Student dancers explore social issues with power, grace

UC Berkeley student dancers will soar onto the stage Thursday in Berkeley Dance Project 2015, a highlight of the season by the Department of Theater, Dance and Performance Studies. The show features works by three choreographers — Jo Kreiter, Ann Carlson and show director and department professor Lisa Wymore — that explore contemporary social issues, including community, protest and rescue.

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(Photo by Megan Lowe)

The performance begins in the air with Kreiter’s piece, “When to Let Go,” which explores the concepts of rescue, vulnerability and interdependence. She describes her work as “an intersection of social justice and acrobatic spectacle.”

In the piece, dancers move on flying apparatuses — curved steel bars that swing from the ceiling — in duets and trios, relying on one another for balance and support. “At first, my partner and I felt a little shaky on the apparatuses,” says Alisa Carreras, a junior dance and performing studies major who is dancing in the piece. “But we grew to trust each other. It’s really about exploring what your body can already naturally do.”

Moving gracefully on swinging bars is no easy feat. It takes guts, determination and a lot of training. Kreiter has been choreographing off-the-ground pieces that use flight and suspension for the past 20 years. She says that students experience a learning curve that “moves from excitement to big sore muscles to struggle and then to a kind of grounding that allows you to learn what you need to learn, and beyond that, to experiment in new ways.”

The theme of rescue is integrated into each aspect of the performance — from how the dancers move with one another to the set and costume design. Bright orange life jackets hang from the bars, one apparatus is molded into the shape of a boat and dancers depend on one another to stay “afloat.” Kreiter says she worked with students to explore the concept. “I guided a process of redefining the word, facilitating a personal link between their lived experience, their perceptions of our world at the moment.”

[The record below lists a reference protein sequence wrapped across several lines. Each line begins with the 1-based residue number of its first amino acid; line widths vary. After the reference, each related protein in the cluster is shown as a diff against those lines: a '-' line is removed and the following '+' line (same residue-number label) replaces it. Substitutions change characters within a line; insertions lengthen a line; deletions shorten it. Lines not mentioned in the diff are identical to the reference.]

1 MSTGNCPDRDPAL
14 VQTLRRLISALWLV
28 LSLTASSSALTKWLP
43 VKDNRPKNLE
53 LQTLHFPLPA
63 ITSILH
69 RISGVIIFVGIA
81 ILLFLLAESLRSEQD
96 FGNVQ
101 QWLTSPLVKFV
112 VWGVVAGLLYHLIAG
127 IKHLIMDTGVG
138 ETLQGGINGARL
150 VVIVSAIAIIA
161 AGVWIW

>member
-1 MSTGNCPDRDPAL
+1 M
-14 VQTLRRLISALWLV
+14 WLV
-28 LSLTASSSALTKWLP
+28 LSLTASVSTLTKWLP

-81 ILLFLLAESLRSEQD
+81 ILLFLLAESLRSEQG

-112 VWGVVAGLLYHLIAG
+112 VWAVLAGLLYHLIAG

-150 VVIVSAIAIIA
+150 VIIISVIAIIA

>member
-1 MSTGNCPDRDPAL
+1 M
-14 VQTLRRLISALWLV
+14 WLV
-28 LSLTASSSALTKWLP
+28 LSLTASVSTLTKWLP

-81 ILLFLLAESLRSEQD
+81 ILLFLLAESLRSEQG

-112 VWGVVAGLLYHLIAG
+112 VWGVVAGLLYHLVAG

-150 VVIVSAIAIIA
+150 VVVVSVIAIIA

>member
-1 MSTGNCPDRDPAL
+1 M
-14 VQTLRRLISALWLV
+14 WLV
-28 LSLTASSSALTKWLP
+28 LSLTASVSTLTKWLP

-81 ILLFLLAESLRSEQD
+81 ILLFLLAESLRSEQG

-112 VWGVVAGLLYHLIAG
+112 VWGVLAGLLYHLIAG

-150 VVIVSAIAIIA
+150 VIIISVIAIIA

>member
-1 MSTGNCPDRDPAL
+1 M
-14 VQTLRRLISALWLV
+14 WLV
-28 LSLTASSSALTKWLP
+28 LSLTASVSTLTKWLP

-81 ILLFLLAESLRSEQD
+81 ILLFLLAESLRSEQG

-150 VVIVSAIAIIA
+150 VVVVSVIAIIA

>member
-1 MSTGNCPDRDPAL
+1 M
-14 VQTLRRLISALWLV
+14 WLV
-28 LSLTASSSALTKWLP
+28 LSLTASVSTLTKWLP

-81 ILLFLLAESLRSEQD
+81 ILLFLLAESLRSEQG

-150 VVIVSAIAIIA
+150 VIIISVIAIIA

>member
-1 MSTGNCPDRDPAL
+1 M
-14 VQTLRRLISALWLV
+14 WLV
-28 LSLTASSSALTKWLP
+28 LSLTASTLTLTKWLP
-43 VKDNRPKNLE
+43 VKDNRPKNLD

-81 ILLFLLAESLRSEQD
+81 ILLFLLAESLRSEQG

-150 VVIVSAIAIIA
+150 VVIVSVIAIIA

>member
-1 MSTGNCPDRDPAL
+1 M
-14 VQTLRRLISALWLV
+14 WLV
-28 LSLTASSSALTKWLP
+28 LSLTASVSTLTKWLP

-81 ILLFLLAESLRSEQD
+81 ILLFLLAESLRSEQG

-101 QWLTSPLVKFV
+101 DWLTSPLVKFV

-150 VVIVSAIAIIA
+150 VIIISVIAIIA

(Photo by Megan Lowe)

Kyla Tillery, a senior in the theater department, says dancers bring their own interpretations of the theme, which creates a stronger performance. “Our experiences alter the way we see the world,” she explains. “When I’m dancing in this piece, I’m thinking about people in my community who need help and refuse to take it. I’m thinking about rescue within myself and when I need it. Everyone can find what it means to them and take that piece with them.”

Also featured is a new work by Wymore. The piece examines elements of protest and highlights the power of masses of people gathering in public spaces. The final act of the performance is choregraphed by New York-based conceptual artist Carlson, who restages Flag, a dance that the New York Times called “a convincing symbol of a politically troubled nation.” (The dance was originally performed in 1990 as a response to the first Gulf War and the censorship of the early 1990s.)

Berkeley Dance Project 2015 opens Thursday, April 16, and continues through Saturday, April 25 at the Zellerbach Playhouse on campus. Tickets are $13-$20 and can be purchased online or at the door. Tickets are half off for the 4 p.m. performance on Cal Day, this Saturday, April 18. The show runs an hour long with no intermission.

To learn more about Berkeley Dance Project 2015, visit the Department of Theater, Dance, and Performance Studies website or read the student blog for updates, photos, and bios on the dancers and choreographers.